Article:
9 tax breaks in the new GOP tax bill
Although the Republican tax bill is under fire from Democrats for snubbing the middle class, the 1,000-page document has plenty of tax breaks -- if you qualify.
Tax experts are combing through the legislation to get a handle on how its new tax brackets and treatments of everything from bonds to charitable donations will impact their clients. Meanwhile, Republican leaders say the tax bill will put more money in the pockets of average Americans.
The bill will lower taxes for the middle-fifth of taxpayers by $800 per year on average, but people in the top 1 percent of the income distribution will enjoy an average cut of $55,000, the Institute on Taxation and Economic Policy estimates.
As in any major tax reform, meanwhile, some filers will receive new tax breaks thanks to lobbyists and politicians who had an eye out for specific groups. Other tax breaks were maintained in the final draft after earlier versions threatened to scrap them, such as the $7,500 tax credit for buyers of new electric cars.
Read on to learn about some of the new tax breaks in the Republican tax plan.
America's citrus farmers are getting a helping hand in the tax bill. Because of the citrus greening disease -- a deadly disease that kills off citrus plants -- and Hurricane Irma, the bill provides tax incentives to farmers who want to replant damaged trees.
Private aircraft owners are in luck with a break that will except their payments for management services from excise taxes. These services include everything from storing and fueling the plane to paying for weather forecasting.
The provision provoked fury among some critics, who pointed to it as one way the bill benefits the rich over the middle class. Yet the tax break is designed to help private charter flight operators sidestep a tax aimed at commercial airlines, according to Business Insider.
Brewers, vintners and distillers
The people who make the hard stuff are getting breaks in the tax bill. These creators of alcoholic drinks are the beneficiaries of the Craft Beverage Modernization and Tax Reform Act, which is part of the bill.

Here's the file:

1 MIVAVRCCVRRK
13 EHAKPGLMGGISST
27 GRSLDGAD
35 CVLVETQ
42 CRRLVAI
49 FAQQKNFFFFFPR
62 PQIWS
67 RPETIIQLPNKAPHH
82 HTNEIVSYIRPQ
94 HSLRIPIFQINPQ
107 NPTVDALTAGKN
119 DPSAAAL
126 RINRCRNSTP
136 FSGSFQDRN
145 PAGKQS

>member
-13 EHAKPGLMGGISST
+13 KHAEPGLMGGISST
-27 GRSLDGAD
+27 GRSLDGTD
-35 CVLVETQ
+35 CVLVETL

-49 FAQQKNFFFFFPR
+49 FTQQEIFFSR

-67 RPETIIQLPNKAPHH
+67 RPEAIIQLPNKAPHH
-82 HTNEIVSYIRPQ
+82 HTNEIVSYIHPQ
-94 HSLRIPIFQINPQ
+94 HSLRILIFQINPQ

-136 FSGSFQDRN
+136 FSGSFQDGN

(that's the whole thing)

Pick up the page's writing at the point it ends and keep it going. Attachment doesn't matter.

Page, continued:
The Distilled Spirits Council said in a statement that it is the first reduction in the federal excise tax on distilled spirits producers since the Civil War. The Wine Institute, for its part, said it was the first reduction in wine excise taxes in more than 80 years. It added that it had been working on convincing lawmakers to support the tax break since 2015.
The tax break also includes sparkling wine, which the Wine Institute said was the first time the bubbly drink qualified for a credit that lowers the excise tax.
Engineers and architects
These two groups of professionals scored a break when lawmakers exempted them from the definition of "service businesses." Why does that matter? Service businesses can't receive the full 20 percent deduction for pass-through revenue, a lucrative tax break for people who own partnerships, S Corporations or sole proprietorships.
Service businesses that can't take the pass-through deduction include doctors, attorneys and financial services companies. But engineers lobbied to be exempted, arguing that not doing so would be in conflict with another part of the tax code, according to Engineering News-Record.
Students at private schools
Section 529 plans were developed to help parents save for their children's college education, but the tax code is expanding the plan to allow them to be used for kindergarten through 12th grade tuition. The expansion is geared for the 10 percent of families who send their children to private schools.
However, an expansion that would have covered homeschooling was struck from the bill, according to The Wall Street Journal.
Including private K-12 education in 529 plans is a "tremendous victory" for families, said #EdTaxCredit50 Coalition executive director Thomas Carroll in a statement.
People with heavy medical expenses
Taxpayers who have had large out-of-pocket medical expenses may be able to get a tax break. The bill lowers the threshold for deducting those expenses to 7.5 percent of adjusted gross income, compared with 10 percent previously. Adjusted gross income reflects income after deductions.
Ex-spouses who receive alimony
The tax bill will make a big difference to married couples who are calling it quits. The Republican plan is getting rid of a 75-year-old tax deduction for alimony payments, although it won't impact couples who divorce or separate before 2019.
The longstanding tax treatment of alimony had allowed the spouse paying it to deduct it, while the spouse who received the money had to pay taxes on it.
The GOP tax bill is reversing that, giving the tax break to the ex-spouse who receives alimony. About 243,000 people receive alimony, and the vast majority are women, according to Census figures.
Uber drivers and gig-economy workers
Gig economy workers like Uber drivers and freelancers will benefit under the tax plan's treatment of pass-through income. The tax bill provides a 20 percent deduction to pass-through businesses, many of which are small businesses like landscapers and Uber drivers.
Under previous law, that income was taxed at the personal income rate. But with Republicans lowering the corporate tax rate to 21 percent, that left a big gap between what big businesses would pay versus independent contractors or small business, given the top individual tax bracket will be 37 percent.
The pass-through deduction was created as a way to solve that discrepancy. Critics say that while that might be the plan, big businesses and wealthy real estate investors are likely to find loopholes to take advantage of the tax break.